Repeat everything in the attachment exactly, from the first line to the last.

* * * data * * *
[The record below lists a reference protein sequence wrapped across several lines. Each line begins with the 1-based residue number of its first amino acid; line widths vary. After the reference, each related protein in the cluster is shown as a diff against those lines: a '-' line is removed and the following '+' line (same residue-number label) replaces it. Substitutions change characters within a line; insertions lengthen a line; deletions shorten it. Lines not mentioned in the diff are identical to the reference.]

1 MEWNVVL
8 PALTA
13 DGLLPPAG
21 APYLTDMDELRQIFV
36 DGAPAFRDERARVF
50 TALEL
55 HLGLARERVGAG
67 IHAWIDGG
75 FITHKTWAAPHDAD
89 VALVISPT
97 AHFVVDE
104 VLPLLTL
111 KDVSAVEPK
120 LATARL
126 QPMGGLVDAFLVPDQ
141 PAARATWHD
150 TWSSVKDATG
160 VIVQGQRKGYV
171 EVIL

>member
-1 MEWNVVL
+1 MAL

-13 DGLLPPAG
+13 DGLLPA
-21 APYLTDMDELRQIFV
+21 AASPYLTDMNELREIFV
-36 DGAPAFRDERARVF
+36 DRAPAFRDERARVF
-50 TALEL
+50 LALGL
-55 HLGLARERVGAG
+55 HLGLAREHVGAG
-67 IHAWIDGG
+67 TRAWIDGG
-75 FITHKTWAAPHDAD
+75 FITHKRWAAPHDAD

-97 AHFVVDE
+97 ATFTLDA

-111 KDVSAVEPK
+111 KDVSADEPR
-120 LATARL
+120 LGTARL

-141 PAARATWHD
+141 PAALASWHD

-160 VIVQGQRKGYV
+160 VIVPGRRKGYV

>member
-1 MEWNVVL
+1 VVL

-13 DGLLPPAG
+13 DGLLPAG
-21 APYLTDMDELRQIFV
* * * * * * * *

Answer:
[The record below lists a reference protein sequence wrapped across several lines. Each line begins with the 1-based residue number of its first amino acid; line widths vary. After the reference, each related protein in the cluster is shown as a diff against those lines: a '-' line is removed and the following '+' line (same residue-number label) replaces it. Substitutions change characters within a line; insertions lengthen a line; deletions shorten it. Lines not mentioned in the diff are identical to the reference.]

1 MEWNVVL
8 PALTA
13 DGLLPPAG
21 APYLTDMDELRQIFV
36 DGAPAFRDERARVF
50 TALEL
55 HLGLARERVGAG
67 IHAWIDGG
75 FITHKTWAAPHDAD
89 VALVISPT
97 AHFVVDE
104 VLPLLTL
111 KDVSAVEPK
120 LATARL
126 QPMGGLVDAFLVPDQ
141 PAARATWHD
150 TWSSVKDATG
160 VIVQGQRKGYV
171 EVIL

>member
-1 MEWNVVL
+1 MAL

-13 DGLLPPAG
+13 DGLLPA
-21 APYLTDMDELRQIFV
+21 AASPYLTDMNELREIFV
-36 DGAPAFRDERARVF
+36 DRAPAFRDERARVF
-50 TALEL
+50 LALGL
-55 HLGLARERVGAG
+55 HLGLAREHVGAG
-67 IHAWIDGG
+67 TRAWIDGG
-75 FITHKTWAAPHDAD
+75 FITHKRWAAPHDAD

-97 AHFVVDE
+97 ATFTLDA

-111 KDVSAVEPK
+111 KDVSADEPR
-120 LATARL
+120 LGTARL

-141 PAARATWHD
+141 PAALASWHD

-160 VIVQGQRKGYV
+160 VIVPGRRKGYV

>member
-1 MEWNVVL
+1 VVL

-13 DGLLPPAG
+13 DGLLPAG
-21 APYLTDMDELRQIFV